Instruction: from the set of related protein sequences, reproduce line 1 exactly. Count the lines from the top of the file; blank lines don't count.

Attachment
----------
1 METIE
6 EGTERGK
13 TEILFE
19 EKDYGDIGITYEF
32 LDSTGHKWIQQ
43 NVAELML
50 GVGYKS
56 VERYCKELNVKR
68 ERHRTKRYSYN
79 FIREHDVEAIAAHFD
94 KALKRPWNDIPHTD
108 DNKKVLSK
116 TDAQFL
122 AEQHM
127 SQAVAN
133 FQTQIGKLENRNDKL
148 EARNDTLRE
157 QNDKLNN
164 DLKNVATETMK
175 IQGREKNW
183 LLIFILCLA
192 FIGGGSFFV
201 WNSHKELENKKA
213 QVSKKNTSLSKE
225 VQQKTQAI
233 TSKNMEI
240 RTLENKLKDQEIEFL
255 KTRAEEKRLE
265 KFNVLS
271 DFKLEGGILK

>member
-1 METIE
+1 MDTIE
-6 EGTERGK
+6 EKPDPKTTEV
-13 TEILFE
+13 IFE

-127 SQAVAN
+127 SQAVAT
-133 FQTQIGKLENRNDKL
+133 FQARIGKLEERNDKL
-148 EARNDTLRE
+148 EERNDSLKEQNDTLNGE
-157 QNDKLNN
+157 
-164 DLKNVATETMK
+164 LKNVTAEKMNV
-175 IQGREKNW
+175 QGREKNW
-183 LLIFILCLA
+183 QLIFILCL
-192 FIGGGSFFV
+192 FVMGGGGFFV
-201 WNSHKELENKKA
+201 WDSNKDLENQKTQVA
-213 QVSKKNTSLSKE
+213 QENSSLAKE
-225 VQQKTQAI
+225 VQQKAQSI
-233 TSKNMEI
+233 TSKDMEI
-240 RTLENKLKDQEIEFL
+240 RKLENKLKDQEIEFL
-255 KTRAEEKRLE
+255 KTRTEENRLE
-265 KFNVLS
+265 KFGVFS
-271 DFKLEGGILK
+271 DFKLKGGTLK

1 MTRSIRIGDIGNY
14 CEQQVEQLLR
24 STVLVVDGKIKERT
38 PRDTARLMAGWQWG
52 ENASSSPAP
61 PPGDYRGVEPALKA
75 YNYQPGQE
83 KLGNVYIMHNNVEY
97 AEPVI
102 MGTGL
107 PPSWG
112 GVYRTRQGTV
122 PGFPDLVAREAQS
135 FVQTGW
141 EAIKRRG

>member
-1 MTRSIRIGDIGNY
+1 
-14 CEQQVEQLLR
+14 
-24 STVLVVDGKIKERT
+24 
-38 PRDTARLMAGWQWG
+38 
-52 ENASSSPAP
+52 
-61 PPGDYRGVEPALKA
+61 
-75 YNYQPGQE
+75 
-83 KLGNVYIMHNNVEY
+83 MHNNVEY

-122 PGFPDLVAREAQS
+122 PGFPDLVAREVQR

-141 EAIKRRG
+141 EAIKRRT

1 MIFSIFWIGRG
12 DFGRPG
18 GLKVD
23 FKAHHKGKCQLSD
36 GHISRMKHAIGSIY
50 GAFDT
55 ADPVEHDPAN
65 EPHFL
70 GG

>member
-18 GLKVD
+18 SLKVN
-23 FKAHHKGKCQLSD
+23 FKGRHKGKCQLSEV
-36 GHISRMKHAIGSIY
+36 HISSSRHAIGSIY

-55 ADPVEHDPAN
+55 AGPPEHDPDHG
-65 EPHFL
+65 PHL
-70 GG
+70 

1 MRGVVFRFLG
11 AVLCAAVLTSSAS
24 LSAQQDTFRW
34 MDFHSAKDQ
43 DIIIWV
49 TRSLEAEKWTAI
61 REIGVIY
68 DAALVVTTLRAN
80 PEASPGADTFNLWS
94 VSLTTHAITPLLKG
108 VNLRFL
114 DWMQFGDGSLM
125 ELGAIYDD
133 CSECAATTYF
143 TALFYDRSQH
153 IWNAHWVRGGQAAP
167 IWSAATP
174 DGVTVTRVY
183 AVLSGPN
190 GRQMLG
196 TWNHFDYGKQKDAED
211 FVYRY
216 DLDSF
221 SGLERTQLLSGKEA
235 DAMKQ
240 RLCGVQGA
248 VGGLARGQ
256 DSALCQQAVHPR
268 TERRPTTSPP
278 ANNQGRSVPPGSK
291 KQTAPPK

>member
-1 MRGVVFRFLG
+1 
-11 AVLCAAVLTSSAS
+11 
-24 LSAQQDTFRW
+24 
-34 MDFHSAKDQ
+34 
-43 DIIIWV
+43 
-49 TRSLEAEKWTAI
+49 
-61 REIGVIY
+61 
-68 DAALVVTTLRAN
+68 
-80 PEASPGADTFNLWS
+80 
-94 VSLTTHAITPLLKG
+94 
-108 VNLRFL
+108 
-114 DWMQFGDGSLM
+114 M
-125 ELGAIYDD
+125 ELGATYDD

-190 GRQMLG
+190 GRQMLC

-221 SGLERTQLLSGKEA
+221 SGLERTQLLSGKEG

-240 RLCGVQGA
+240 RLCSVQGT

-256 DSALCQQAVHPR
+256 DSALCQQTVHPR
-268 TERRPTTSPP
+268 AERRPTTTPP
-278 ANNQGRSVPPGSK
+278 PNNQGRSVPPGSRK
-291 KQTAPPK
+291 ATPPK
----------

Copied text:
1 METIE